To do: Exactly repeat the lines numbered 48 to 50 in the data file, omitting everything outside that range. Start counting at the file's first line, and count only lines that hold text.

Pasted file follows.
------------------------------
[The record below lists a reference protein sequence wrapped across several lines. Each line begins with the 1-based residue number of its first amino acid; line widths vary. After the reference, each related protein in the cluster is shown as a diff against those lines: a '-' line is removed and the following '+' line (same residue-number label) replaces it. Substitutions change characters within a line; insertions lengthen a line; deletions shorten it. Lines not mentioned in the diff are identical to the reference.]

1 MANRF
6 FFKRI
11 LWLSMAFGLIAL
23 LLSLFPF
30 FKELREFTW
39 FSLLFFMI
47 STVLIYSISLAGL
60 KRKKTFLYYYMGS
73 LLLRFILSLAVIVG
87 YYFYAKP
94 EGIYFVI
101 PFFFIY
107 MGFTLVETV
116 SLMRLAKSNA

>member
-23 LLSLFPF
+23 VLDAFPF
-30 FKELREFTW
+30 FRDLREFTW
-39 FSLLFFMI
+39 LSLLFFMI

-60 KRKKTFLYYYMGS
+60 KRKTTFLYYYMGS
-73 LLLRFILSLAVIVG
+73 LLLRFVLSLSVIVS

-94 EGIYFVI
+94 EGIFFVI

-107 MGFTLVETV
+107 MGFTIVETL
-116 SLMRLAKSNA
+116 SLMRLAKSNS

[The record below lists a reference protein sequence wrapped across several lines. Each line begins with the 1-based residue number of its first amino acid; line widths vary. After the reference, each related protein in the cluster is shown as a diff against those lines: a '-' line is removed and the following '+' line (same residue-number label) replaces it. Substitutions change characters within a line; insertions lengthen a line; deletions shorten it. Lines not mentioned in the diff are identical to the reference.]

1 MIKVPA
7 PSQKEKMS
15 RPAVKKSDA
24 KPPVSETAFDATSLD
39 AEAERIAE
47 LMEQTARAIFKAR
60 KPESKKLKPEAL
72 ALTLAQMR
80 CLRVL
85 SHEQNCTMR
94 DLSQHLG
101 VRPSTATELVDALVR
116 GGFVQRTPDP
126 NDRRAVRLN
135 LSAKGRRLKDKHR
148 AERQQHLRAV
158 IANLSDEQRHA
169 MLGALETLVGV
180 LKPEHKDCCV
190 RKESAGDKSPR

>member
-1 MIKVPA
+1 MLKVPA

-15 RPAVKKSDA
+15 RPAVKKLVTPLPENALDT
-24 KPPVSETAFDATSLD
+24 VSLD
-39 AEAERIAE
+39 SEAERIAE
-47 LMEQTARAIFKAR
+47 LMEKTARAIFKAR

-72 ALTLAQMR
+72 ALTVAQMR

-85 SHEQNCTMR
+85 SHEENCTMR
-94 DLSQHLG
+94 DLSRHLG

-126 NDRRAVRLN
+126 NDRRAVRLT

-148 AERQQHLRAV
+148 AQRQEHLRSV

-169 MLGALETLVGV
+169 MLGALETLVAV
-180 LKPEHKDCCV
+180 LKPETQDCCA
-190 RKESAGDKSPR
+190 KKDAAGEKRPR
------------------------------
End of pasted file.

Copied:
135 LSAKGRRLKDKHR
148 AERQQHLRAV
158 IANLSDEQRHA